Friday, September 19, 2008

Creationism in science classes

Norm thinks that the "Royal Society should be ashamed of itself". Harry's Place called for its readers to "Defend Michael Reiss". Chris Dillow thinks the episode shows that "[s]ome scientists seem to do a bad job of defending science".

The background is as follows:

[Reiss's] resignation comes after a campaign by senior Royal Society Fellows who were angered by Professor Reiss’s suggestion that science teachers should treat creationist beliefs “not as a misconception but as a world view”.

The furore came after a speech given by Professor Reiss to the British Association for the Advancement of Science last week, in which he said that teachers should accept that they were unlikely to change the minds of pupils with creationist beliefs.

“My experience after having tried to teach biology for 20 years is if one simply gives the impression that such children are wrong, then they are not likely to learn much about the science,” he said.

“I realised that simply banging on about evolution and natural selection didn’t lead some pupils to change their minds at all. Just because something lacks scientific support doesn’t seem to me a sufficient reason to omit it from the science lesson . . . There is much to be said for allowing students to raise any doubts they have — hardly a revolutionary idea in science teaching — and doing one’s best to have a genuine discussion.”
There is a context which Reiss's supporters haven't seemed to take into account. Creationism was Reiss's topic, rather than Astrology or Alchemy - each of which have arguably a better claim for inclusion in broad discussions in science classes because though unscientific, they were both in some ways precursors to the genuine sciences of astronomy and chemistry. Why creationism?

There is a fierce campaign under way to crowbar this superstition into science classes - it is already included in religious education lessons. You'll have read about the various court battles in the USA. An extremist creationist has won a court order in Turkey, banning access to Richard Dawkins' website for the entire country. In the face of this campaign, Reiss's comments were completely unacceptable. Although a minister himself, and therefore unusually religious, he was speaking as an officer of one of the most important scientific institutions in the world. And he was trying to open the gates to the enemy.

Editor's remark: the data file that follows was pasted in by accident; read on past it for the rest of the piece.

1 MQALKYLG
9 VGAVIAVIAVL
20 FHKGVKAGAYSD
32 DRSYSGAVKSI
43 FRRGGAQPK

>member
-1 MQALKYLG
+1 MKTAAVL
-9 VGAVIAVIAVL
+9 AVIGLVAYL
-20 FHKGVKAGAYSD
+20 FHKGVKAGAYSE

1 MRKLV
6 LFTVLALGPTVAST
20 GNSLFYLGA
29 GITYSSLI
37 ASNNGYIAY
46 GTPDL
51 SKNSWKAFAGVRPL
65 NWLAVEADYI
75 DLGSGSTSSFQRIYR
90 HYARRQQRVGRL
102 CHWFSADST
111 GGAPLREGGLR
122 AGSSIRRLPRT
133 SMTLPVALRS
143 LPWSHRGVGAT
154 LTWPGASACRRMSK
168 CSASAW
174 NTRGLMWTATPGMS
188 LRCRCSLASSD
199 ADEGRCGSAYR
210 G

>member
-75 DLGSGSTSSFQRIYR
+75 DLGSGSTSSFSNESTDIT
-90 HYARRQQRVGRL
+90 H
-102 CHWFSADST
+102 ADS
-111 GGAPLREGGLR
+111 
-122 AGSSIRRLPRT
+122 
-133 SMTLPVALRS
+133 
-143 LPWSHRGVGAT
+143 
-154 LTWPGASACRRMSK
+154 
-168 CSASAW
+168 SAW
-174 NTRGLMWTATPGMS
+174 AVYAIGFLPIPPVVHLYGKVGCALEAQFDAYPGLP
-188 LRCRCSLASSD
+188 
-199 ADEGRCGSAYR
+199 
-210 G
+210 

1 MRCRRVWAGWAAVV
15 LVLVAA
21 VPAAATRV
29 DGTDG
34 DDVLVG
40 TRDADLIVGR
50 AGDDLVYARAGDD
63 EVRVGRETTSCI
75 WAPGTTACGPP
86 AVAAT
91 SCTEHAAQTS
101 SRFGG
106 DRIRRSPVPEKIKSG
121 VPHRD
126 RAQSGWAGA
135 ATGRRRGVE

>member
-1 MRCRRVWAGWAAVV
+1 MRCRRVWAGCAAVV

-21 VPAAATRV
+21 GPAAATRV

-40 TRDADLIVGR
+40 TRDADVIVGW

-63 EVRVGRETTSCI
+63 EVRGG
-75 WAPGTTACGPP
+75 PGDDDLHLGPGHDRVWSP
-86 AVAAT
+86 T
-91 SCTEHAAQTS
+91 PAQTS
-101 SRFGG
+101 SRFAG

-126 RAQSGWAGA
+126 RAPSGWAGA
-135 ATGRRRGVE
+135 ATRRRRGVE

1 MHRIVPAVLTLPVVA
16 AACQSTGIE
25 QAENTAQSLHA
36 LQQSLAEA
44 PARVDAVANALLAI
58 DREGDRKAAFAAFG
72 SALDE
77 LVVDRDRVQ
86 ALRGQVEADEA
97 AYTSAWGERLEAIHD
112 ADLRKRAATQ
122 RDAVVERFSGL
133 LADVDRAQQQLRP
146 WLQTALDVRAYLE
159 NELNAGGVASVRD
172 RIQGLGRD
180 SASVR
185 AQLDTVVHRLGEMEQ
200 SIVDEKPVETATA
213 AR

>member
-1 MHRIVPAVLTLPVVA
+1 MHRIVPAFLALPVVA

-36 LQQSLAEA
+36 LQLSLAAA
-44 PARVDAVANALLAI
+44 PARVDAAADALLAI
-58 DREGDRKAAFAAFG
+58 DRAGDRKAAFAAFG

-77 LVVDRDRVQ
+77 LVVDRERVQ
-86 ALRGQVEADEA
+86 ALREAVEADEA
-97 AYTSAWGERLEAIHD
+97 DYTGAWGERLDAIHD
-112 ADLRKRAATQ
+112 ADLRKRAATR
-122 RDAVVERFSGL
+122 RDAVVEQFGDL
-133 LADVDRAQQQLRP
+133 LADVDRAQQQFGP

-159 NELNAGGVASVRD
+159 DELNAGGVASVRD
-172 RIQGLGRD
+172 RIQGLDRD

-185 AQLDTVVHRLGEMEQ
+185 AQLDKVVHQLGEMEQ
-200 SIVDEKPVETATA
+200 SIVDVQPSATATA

What happens in science classes now when teachers are confronted by children who subscribe to these primitive delusions? Steve picked up recently on a television series made by Richard Dawkins:
In this episode he confronted a group of science teachers about their reluctance to challenge the creationist views of some school children. He blamed multi-culturalism:
The compromised values of multi-cultural Britain mean that teachers hesitate to offend the religious beliefs of their pupils, even when these directly contradict scientific fact.
The exchange with the teachers is illuminating, if somewhat depressing. Cowed by the fear of what might happen to them if they offended religious pupils, they had clearly given up the fight.

One teacher, trying to explain how difficult it is to change the mind of someone brought up to believe creationist myths as truth, revealed just how far multi-culturalist language has seeped into schools.
All we can do is present this as a way of thinking. It's one way of interpreting life. We believe this is the way because we are scientists.